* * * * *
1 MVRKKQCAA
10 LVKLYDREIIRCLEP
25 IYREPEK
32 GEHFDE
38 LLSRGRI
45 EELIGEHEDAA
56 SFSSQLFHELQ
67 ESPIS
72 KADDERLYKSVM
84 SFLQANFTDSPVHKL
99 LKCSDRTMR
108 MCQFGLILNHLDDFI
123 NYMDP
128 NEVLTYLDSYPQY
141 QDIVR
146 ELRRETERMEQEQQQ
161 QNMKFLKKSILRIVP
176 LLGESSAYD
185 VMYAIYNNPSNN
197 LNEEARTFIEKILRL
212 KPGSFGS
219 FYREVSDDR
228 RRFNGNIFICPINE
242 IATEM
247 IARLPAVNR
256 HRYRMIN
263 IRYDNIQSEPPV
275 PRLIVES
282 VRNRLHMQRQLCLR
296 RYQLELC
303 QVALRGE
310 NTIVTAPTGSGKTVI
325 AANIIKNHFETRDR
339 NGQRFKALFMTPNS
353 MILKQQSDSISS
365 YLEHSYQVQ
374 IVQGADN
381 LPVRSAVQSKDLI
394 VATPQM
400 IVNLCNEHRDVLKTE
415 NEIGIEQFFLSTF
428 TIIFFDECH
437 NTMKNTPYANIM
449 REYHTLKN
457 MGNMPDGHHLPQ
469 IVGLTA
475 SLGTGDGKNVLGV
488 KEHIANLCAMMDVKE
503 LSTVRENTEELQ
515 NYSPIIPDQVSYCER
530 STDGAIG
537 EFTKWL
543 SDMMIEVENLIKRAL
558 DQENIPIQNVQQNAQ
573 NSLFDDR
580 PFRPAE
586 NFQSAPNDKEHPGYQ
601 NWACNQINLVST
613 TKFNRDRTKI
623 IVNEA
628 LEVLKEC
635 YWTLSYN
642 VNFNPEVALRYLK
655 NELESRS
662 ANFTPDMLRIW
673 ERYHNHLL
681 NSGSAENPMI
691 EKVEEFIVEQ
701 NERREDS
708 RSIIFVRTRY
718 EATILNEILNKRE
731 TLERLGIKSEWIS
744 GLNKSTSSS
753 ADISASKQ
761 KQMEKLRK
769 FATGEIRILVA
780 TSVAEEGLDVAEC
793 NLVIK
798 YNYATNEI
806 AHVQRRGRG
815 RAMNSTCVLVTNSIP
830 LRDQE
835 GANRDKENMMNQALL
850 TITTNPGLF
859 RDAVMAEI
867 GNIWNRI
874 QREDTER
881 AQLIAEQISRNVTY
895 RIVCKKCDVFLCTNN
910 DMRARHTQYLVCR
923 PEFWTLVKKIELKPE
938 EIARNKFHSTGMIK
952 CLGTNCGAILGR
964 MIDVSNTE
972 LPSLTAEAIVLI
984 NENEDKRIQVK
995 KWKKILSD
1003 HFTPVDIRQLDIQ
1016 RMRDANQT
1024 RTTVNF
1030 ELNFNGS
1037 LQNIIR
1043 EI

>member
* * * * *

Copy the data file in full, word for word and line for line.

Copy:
1 MVRKKQCAA
10 LVKLYDREIIRCLEP
25 IYREPEK
32 GEHFDE
38 LLSRGRI
45 EELIGEHEDAA
56 SFSSQLFHELQ
67 ESPIS
72 KADDERLYKSVM
84 SFLQANFTDSPVHKL
99 LKCSDRTMR
108 MCQFGLILNHLDDFI
123 NYMDP
128 NEVLTYLDSYPQY
141 QDIVR
146 ELRRETERMEQEQQQ
161 QNMKFLKKSILRIVP
176 LLGESSAYD
185 VMYAIYNNPSNN
197 LNEEARTFIEKILRL
212 KPGSFGS
219 FYREVSDDR
228 RRFNGNIFICPINE
242 IATEM
247 IARLPAVNR
256 HRYRMIN
263 IRYDNIQSEPPV
275 PRLIVES
282 VRNRLHMQRQLCLR
296 RYQLELC
303 QVALRGE
310 NTIVTAPTGSGKTVI
325 AANIIKNHFETRDR
339 NGQRFKALFMTPNS
353 MILKQQSDSISS
365 YLEHSYQVQ
374 IVQGADN
381 LPVRSAVQSKDLI
394 VATPQM
400 IVNLCNEHRDVLKTE
415 NEIGIEQFFLSTF
428 TIIFFDECH
437 NTMKNTPYANIM
449 REYHTLKN
457 MGNMPDGHHLPQ
469 IVGLTA
475 SLGTGDGKNVLGV
488 KEHIANLCAMMDVKE
503 LSTVRENTEELQ
515 NYSPIIPDQVSYCER
530 STDGAIG
537 EFTKWL
543 SDMMIEVENLIKRAL
558 DQENIPIQNVQQNAQ
573 NSLFDDR
580 PFRPAE
586 NFQSAPNDKEHPGYQ
601 NWACNQINLVST
613 TKFNRDRTKI
623 IVNEA
628 LEVLKEC
635 YWTLSYN
642 VNFNPEVALRYLK
655 NELESRS
662 ANFTPDMLRIW
673 ERYHNHLL
681 NSGSAENPMI
691 EKVEEFIVEQ
701 NERREDS
708 RSIIFVRTRY
718 EATILNEILNKRE
731 TLERLGIKSEWIS
744 GLNKSTSSS
753 ADISASKQ
761 KQMEKLRK
769 FATGEIRILVA
780 TSVAEEGLDVAEC
793 NLVIK
798 YNYATNEI
806 AHVQRRGRG
815 RAMNSTCVLVTNSIP
830 LRDQE
835 GANRDKENMMNQALL
850 TITTNPGLF
859 RDAVMAEI
867 GNIWNRI
874 QREDTER
881 AQLIAEQISRNVTY
895 RIVCKKCDVFLCTNN
910 DMRARHTQYLVCR
923 PEFWTLVKKIELKPE
938 EIARNKFHSTGMIK
952 CLGTNCGAILGR
964 MIDVSNTE
972 LPSLTAEAIVLI
984 NENEDKRIQVK
995 KWKKILSD
1003 HFTPVDIRQLDIQ
1016 RMRDANQT
1024 RTTVNF
1030 ELNFNGS
1037 LQNIIR
1043 EI

>member